In a recent article by Community Resources, Inc., CCD student Matthew Hickson and his mentee, East High School senior Riley McGill, were featured to highlight the Academic Mentors Program.
Hickson is a CCD graphic design student who graduates in December 2018 and plans to work in editorial & web design while learning user experience/interaction app design in San Francisco. While finishing up his design degree at CCD, he also worked as the marketing and design manager for the BootUp Camps grant program, which provided high-quality, high-demand workplace skills training to help students obtain industry-recognized certifications. The program has successfully helped students earn 40 certificates in high-growth, high-wage STEM (science, technology, engineering, and math) careers.
As part of the BootUp Camps program, Hickson was able to mentor and oversee more than 10 high school student interns over the past year and a half. "I went into BootUp Camps thinking I would do my work in quiet and be a background player," he said. "What actually happened is that I became one of the faces of BootUps and helped to create a program that has allowed over 500 individuals to experience and learn a new career. The interns I've had the privilege of working with have opened my eyes to how dedicated and talented high school students can be and led to me accepting a mentor position with CRI, one of the best decisions of my life."
Hickson was also the creative director and designer of CCD's The Star, Journal of Excellence, which focused its 10th edition on showing how CCD students see themselves as individuals, but also how those differences connect them and bring them together as one. Its cover captures submissions from more than 200 students who wrote up to five descriptors of how they see themselves. On it, you'll read, "I am ... a Dreamer," "I am ... a journalist," "I am ... a proud daughter," " ... a hard worker," " ... a survivor," " ... a fighter," and so on. Regarding the cover, Hickson wrote, "Every single day I'm on campus, I learn another amazing person's life story and am humbled at the sacrifices you all make for the sake of education."
Below is the article from Community Resources, Inc.
For 46 years, Community Resources, Inc. has supplemented the education of Denver Public Schools students through a variety of programs, including its innovative Academic Mentors Program, which connects local professionals with students interested in their particular fields of expertise.
When East High School senior Riley McGill applied for a CRI mentorship this fall, she hoped to be paired with a professional graphic designer. Now almost finished with her mentorship with graphic designer Matt Hickson, she says she feels lucky to have been selected to participate.
“I think the most impressive thing is the great ideas we’re coming up with and actually producing,” Riley said. “I plan to follow graphic design for a career, and this has definitely opened my eyes to the different areas of graphic design I can go into.”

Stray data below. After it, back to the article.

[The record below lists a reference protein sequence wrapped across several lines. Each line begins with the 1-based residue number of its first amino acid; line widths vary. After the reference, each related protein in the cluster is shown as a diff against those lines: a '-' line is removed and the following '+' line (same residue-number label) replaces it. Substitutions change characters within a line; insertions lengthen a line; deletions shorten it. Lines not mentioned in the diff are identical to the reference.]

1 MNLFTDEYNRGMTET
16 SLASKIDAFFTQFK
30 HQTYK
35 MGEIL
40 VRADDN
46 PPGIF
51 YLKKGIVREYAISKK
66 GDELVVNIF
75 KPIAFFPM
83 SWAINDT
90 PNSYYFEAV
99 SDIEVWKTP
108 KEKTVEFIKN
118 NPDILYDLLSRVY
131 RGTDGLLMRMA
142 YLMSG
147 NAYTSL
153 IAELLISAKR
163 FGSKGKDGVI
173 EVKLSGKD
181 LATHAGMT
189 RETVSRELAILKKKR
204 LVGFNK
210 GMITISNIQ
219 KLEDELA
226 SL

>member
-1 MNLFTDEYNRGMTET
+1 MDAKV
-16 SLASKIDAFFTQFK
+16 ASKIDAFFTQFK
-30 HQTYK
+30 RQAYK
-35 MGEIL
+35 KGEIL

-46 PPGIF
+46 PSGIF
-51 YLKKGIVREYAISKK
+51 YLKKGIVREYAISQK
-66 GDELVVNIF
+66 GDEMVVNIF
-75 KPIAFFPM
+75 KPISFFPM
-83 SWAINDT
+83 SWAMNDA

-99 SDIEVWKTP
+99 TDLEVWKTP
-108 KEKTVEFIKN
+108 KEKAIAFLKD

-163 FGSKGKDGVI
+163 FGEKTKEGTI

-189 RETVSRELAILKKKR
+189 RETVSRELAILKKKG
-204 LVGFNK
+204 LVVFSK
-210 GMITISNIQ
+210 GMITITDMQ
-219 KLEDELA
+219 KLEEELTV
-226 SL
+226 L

Matt, who currently serves as the marketing and design manager for a grant program that operates within the Community College of Denver, said he and Riley meet once a week at CCD. He added that getting involved as a mentor was easy thanks to CRI.
“Laura Kent is such a pleasure to work with,” he said, referring to the CRI Academic Mentors Program manager. “The experience has been great so far!”
In addition to building on what she’s learned in her school’s graphic design classes, Riley is focusing on typeface design with Matt. Early in the mentorship she designed a personal brand logo and began designing her own typefaces, all of which will be combined in a unique portfolio made of acrylic.
Matt said that by the end of the mentorship he hopes Riley has “a beautiful new portfolio with great examples of her work” but also that she feels “more confident and able as a designer.”
“Everyone learns and designs differently,” he said, “and I would never presume to tell Riley how to do either. If all I do is help her find her own voice and style, I will be very happy."
"Aside from that, I hope Riley leaves this mentorship feeling like she has a resource she can reach out to with questions about life, design, and everything in between. I see a bright future for Riley, and I'm excited to just be a small part of that."
“But above all else, what impresses me about Riley is her maturity. At her age, there is no way I could sit and listen to someone blabber on about graphic design, yet she is present and engaged every single time we meet, and more than ready to design. It's been a lot of fun.”
In addition to connecting students with volunteers through its Academic Mentors Program, Community Resources, Inc. also hosts in-school family nights featuring everything from the arts to health to mathematics as well as special events such as fire safety programs and art days as well as science and career fairs. The CRI Classroom Speakers program also brings volunteers into schools to share their skills and knowledge with students.